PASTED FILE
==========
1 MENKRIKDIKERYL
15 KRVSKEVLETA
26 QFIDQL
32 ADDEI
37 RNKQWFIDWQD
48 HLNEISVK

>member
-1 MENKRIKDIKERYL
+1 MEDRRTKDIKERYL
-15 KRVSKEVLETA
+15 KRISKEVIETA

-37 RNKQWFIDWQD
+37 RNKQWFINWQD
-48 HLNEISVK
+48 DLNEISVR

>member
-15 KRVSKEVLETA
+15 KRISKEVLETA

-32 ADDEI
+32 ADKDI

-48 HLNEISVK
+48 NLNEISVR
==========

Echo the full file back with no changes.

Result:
1 MENKRIKDIKERYL
15 KRVSKEVLETA
26 QFIDQL
32 ADDEI
37 RNKQWFIDWQD
48 HLNEISVK

>member
-1 MENKRIKDIKERYL
+1 MEDRRTKDIKERYL
-15 KRVSKEVLETA
+15 KRISKEVIETA

-37 RNKQWFIDWQD
+37 RNKQWFINWQD
-48 HLNEISVK
+48 DLNEISVR

>member
-15 KRVSKEVLETA
+15 KRISKEVLETA

-32 ADDEI
+32 ADKDI

-48 HLNEISVK
+48 NLNEISVR